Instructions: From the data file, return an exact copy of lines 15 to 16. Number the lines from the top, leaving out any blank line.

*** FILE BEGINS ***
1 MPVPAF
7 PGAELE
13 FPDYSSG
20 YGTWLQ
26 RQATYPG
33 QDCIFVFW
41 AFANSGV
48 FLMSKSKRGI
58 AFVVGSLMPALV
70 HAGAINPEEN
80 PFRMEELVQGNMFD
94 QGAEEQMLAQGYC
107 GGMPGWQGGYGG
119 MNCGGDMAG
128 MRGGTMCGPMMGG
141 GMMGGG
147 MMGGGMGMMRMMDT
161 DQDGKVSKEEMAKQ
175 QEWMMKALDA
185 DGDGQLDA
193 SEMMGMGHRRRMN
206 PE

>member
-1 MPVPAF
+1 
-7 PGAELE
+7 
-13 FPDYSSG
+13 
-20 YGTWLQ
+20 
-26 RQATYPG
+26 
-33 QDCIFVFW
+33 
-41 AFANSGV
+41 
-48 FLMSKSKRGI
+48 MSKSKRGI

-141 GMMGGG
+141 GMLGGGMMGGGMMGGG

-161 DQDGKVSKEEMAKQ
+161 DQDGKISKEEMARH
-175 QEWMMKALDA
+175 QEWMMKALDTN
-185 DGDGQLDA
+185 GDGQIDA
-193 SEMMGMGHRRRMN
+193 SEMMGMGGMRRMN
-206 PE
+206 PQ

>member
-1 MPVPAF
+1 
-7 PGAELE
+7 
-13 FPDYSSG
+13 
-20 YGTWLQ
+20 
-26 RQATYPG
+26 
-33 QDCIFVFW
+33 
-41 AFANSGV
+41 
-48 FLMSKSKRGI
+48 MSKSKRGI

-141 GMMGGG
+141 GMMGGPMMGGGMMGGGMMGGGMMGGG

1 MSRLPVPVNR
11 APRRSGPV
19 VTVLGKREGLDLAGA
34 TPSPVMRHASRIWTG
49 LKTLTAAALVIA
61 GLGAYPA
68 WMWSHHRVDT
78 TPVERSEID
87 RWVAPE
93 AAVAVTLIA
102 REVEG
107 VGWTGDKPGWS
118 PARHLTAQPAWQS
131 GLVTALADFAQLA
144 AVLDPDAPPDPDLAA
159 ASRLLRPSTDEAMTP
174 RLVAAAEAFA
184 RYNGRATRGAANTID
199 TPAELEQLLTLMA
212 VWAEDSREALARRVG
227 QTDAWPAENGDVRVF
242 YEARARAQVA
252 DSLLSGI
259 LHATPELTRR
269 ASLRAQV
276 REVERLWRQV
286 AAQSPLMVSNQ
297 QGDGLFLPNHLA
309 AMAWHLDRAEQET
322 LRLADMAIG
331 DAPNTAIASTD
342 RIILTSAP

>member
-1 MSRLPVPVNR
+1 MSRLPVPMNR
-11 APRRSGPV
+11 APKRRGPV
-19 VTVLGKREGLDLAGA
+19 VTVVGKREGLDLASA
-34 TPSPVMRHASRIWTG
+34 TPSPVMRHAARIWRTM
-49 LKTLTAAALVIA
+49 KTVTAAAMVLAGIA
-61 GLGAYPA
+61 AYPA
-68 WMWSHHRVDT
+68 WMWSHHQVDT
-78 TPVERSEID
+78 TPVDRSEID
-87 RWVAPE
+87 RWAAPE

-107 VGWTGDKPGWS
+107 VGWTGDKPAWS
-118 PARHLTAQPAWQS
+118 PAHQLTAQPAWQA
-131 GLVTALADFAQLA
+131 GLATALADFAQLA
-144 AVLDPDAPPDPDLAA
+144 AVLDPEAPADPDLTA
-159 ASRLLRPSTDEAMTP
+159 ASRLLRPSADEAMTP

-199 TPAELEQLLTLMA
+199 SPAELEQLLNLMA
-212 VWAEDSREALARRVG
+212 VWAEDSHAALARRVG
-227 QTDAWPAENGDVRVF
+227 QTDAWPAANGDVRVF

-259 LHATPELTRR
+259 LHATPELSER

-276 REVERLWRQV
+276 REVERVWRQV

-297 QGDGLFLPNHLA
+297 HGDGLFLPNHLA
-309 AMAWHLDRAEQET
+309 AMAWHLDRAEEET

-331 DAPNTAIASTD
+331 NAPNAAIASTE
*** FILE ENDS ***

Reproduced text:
128 MRGGTMCGPMMGG
141 GMMGGG